More than a decade has passed since 29 European countries adopted an ambitious agenda of reforms with the view to create the European Higher Education Area (EHEA). The reforms were intended to harmonize Europe's higher education systems, facilitate mobility and employability of students across the continent, and increase the European dimension in higher education. The process of reform -- known as the Bologna Process, which has since expanded to include the current 47 countries -- has subsequently added to this agenda additional ideals such as equal access to higher education, student-centered learning, and student participation in quality assurance and governance within their institutions.

The 10 years since the first reform principles were adopted in the Italian city of Bologna have indeed brought major changes to higher education across Europe. Yet how well and fully this package of reforms has been implemented varies hugely across countries, and even across institutions -- and not all of the changes have been received warmly. Recently, European students have protested that the Bologna Process changes have led to inflexible degree programs, increased workloads, and more examinations.

But student protests don't mean that, on the whole, the reforms are bad for students. "I would rather use Bologna as an advantage, not look at it as a threat," says Ligia Deca, chairperson of the European Students' Union (ESU), one of eight consultative members in the policy debate on higher education at the European level, and one that represents the students' perspective. Rather than dwelling on shortcomings, she encourages students to take advantage of the Bologna Process to bring about changes at their institutions and in their national governments: "If you want to fight for more quality in higher education, you can use Bologna. If you want to fight for more financial support, you can use Bologna. You shouldn't just blame Bologna."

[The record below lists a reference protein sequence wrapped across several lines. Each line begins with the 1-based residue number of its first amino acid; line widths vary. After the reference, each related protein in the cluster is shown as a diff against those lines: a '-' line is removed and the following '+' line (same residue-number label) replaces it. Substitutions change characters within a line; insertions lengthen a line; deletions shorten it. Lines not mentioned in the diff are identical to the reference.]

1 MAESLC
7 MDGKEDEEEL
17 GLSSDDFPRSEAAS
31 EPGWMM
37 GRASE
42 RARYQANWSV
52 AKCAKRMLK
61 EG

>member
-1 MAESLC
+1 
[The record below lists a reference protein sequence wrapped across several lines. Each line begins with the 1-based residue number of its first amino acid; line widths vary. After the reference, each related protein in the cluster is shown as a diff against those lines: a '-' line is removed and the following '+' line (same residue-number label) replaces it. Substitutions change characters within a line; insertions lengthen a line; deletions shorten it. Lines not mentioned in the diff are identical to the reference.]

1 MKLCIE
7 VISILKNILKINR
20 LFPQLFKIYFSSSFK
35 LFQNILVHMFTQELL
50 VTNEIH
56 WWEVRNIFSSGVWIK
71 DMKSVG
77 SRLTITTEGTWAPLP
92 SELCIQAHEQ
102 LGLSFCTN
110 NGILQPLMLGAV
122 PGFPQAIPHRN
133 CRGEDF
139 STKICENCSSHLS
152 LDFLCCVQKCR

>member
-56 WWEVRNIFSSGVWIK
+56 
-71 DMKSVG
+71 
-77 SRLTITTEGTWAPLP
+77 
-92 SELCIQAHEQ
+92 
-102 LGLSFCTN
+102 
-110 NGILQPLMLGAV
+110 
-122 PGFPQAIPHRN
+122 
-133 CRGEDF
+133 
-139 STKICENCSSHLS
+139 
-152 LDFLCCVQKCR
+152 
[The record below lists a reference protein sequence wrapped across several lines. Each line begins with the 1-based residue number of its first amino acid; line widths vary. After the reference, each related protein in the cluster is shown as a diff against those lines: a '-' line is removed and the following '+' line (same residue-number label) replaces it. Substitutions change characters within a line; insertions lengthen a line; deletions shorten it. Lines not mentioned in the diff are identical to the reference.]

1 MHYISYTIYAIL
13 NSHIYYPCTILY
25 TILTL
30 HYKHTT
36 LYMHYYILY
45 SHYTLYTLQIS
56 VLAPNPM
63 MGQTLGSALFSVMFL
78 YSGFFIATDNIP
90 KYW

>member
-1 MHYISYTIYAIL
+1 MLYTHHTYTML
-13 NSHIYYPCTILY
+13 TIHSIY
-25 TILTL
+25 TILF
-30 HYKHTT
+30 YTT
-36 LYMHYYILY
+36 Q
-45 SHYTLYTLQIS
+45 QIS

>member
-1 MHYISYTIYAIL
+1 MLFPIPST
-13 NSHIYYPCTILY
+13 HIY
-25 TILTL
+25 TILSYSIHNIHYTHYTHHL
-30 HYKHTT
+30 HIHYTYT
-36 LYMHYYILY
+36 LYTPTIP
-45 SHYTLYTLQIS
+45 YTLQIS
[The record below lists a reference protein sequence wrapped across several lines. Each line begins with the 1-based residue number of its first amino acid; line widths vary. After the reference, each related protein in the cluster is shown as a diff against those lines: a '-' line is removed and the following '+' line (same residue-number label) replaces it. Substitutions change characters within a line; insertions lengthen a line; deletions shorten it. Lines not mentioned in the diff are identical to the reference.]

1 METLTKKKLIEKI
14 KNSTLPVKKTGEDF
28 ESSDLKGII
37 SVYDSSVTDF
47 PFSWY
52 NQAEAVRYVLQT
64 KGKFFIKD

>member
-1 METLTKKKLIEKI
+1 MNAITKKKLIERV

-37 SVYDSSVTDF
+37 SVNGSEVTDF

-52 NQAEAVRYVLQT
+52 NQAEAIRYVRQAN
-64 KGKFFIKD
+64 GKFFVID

A new landscape for higher education


(European Students' Union)
Ligia Deca

At the heart of the Bologna Process is an effort to make Europe's various national education systems more transparent and compatible. Its most visible achievement so far is standardizing higher education systems into three academic cycles: a 3- or 4-year bachelor's degree, a 1- or 2-year master's degree, and a doctorate. Before Bologna, each country had its own approach, with some countries' first degrees, for example, taking far longer than others. These differences led countries, often, to be reluctant to recognize each other's degrees, limiting the mobility of graduates and students across Europe. According to a March 2010 report from the European University Association (EUA), 95% of 821 higher education institutions surveyed now have in place the three-degree structure in most fields.